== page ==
Other Sellers on Amazon
The Works (2011 Remaster: Deluxe Edition) Deluxe Edition, Double CD, Original recording remastered
|Price:||£9.49 & FREE Delivery in the UK on orders over £20. Details|
Fulfilment by Amazon (FBA) is a service Amazon offers sellers that lets them store their products in Amazon's warehouses, and Amazon directly does the picking, packing, shipping and customer service on these items. Something Amazon hopes you'll especially enjoy: FBA items are eligible for and for Amazon Prime just as if they were Amazon items.
If you're a seller, you can increase your sales significantly by using Fulfilment by Amazon. We invite you to learn more about this programme .
- Choose from over 13,000 locations across the UK
- Prime members get unlimited deliveries at no additional cost
- Find your preferred location and add it to your address book
- Dispatch to this address when you check out
Frequently Bought Together
Customers Who Bought This Item Also Bought
1. I Go Crazy
2. I Want To Break Free
3. Hammer To Fall
4. Is This The World We Created...?
5. It's A Hard Life
6. Thank God It's Christmas
Top Customer Reviews
When I first heard "Radio Ga Ga" I was amazed and it is STILL as good today. Every song on the album was released as either an 'a' or 'b' side in the UK which alone suggests that Queen had produced the ultimate commercial rock album.
The democratic process and tension surrounding the production of the album brings out the best in Queen and the four singles especially so (each written by a different member of the band). But even if you've got them already on 'Greatest Hits II' buy this album for "Is this the World We Created?" - a beautiful track sung by Freddie with Brian on guitar. "Keep Passing the Open Windows" is another Queen classic and "Tear it Up" allows Brian to re-create some of that early Queen feel, as does Freddie's tongue-in-cheek "Man on the Prowl" with just a slight nod to "Good old fashioned loverboy". "Machines" is possibly the weakest track which has not aged well, but that is a minor niggle.
The purpose of the 2011 'Deluxe Editions' (putting all cynical marketing, profit-making, blood-from-a-stone comments to one side) is to give a bonus 'EP' of rare or previously unreleased tracks which compliment the original album. In the case of the later albums it was always going to be a difficult choice of what to leave off as there are any number of tracks that could have been included when this was the time when remixes, extended versions and instrumentals were so popular and the marketing machine started to kick in with 12" singles and alternate single versions a-plenty.
So we actually get a non-album a-side, a non-album b-side, an a-side remix, a 12" remix and two live tracks on the second disc. Not bad.Read more ›
However, all is not lost. 'Tear it up' barges its way in after the rather dreary 'Ga Ga' opens the album, and is a great stomping rocker (if a little light lyrically) that unfortunately fades out just as Brian May really starts to get going. 'Its a Hard Life' is a Queen ballad by numbers, then we have 'Man on the Prowl'. One of their unsung (so to speak) tracks, maybe because its little more than an amped up version of 'Crazy Little thing Called Love', but it does have a rather enjoyable piano bashing outro. Things hit the buffers next when we come to 'Machines'. Sorry, always hated this one. Another synthesizer soaked song with more wonky if well intentioned lyrics about mankind succumbing to computers, this would be another nomination for Queen's 'Worst of'. After 'Break Free', it picks up again with 'Keep Passing the Open Windows'. One of those numbers where Queen's pop and rock tendancies collide, its a decent enough song propelled by John Deacon's always immaculate bass playing. Then May's axe returns for one of his most celebrated rockers, 'Hammer to Fall'. Alright, its not the most ground breaking song you'll hear, but its always great to hear the guitar ring out. The short accoustic musings of 'Is This the World we Created' closes the album off, but to be honest, I've usually pressed stop by then.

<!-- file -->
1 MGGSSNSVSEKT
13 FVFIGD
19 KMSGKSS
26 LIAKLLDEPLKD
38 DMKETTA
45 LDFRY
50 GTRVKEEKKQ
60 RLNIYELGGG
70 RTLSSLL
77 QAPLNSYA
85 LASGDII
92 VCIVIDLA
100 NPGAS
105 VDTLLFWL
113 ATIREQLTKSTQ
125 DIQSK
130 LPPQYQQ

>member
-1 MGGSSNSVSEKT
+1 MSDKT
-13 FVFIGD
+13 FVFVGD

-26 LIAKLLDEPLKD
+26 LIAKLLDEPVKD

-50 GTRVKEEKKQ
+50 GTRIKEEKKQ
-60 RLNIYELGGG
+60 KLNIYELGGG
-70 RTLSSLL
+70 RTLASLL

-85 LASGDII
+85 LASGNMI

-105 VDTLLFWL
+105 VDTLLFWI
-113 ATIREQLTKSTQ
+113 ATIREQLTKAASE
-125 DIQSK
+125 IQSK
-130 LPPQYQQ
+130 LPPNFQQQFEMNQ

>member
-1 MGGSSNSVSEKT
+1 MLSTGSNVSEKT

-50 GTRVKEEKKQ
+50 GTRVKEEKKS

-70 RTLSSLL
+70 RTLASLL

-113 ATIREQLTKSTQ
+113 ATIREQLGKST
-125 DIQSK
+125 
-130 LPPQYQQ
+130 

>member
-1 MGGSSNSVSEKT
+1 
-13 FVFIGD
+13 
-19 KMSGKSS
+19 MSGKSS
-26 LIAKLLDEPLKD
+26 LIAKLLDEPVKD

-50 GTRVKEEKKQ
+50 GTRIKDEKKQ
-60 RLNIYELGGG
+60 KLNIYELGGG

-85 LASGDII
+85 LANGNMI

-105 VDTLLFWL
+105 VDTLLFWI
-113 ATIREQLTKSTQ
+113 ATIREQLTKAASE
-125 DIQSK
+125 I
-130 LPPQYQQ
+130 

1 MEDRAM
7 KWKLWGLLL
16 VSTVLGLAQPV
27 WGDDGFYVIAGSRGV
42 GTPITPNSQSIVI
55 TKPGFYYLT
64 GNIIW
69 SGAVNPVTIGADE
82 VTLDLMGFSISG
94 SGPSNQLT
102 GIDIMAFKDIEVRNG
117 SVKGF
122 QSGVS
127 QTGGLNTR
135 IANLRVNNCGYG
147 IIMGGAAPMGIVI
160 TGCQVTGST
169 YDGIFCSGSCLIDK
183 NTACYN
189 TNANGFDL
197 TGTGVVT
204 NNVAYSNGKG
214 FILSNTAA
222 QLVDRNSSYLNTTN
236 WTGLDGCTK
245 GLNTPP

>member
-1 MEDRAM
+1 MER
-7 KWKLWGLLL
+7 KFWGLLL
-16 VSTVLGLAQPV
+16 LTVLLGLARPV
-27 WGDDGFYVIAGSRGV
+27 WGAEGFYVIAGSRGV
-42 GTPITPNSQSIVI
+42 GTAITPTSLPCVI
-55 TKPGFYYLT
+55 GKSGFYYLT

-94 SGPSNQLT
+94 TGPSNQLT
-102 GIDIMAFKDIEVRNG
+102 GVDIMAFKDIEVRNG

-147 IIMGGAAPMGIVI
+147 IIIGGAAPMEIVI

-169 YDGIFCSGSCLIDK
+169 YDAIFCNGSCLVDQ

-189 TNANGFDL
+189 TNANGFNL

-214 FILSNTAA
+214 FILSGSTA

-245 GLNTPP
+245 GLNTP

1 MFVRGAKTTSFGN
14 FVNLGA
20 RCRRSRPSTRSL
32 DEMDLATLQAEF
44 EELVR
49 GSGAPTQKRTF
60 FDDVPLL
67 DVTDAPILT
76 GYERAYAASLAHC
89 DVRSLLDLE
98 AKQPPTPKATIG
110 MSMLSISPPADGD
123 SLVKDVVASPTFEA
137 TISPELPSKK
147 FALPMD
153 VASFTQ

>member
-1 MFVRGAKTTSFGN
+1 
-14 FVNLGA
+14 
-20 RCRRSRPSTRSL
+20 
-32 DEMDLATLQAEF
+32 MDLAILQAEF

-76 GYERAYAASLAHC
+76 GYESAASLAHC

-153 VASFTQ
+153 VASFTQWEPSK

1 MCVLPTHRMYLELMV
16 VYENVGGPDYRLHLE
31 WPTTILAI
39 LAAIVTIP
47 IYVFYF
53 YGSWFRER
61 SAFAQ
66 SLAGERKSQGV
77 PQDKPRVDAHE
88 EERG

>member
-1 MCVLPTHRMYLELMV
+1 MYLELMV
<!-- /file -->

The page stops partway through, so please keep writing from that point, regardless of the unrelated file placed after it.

One of the great things about these deluxe editions is that, while the extras may appear a little meagre at times, you do discover the odd 'new' classic.Read more ›
Modern mastering technology will in most cases demonstrate more noticeable improvements in older recordings. I have now bought and listened to all of the recent Queen reissues and chronologically the benefits of the 2011 remastering lessen as recording technology and technique improved album by album.
The biggest improvement is to the earlier analogue work, which to my ear sound more "Queen" than the digitally recorded stuff - more bite and attack - irrespective of musical direction. My view is that digital recording "rounded" the Queen sound, particularly Brian May's guitar.
However, notwithstanding this there are clear improvements throughout the catalogue, even the later ones which were recorded using digital technology to whatever degree. Music is more open, brighter and fuller in a very revealing, listenable and non-tiring way. Bass and drum parts are now very clear as are the vocals which are expressive warm and very detailed - many more sibilants can now be heard which really brightens up "Queen 2" and "A Night At The Opera" for example where there were a tremendous number of overdubs which saturated the sound in places.
As I said in a previous review of "Greatest Hits", those who have a fair or passing interest in Queen will be happy with earlier issues, but for the enthusiast these remasters really are rewarding listens and well worth investing in. They really are very good indeed.
Most Recent Customer Reviews
One of their less known albums with some excellent tracks. Fairly short so no fillersPublished 1 month ago by colin hebden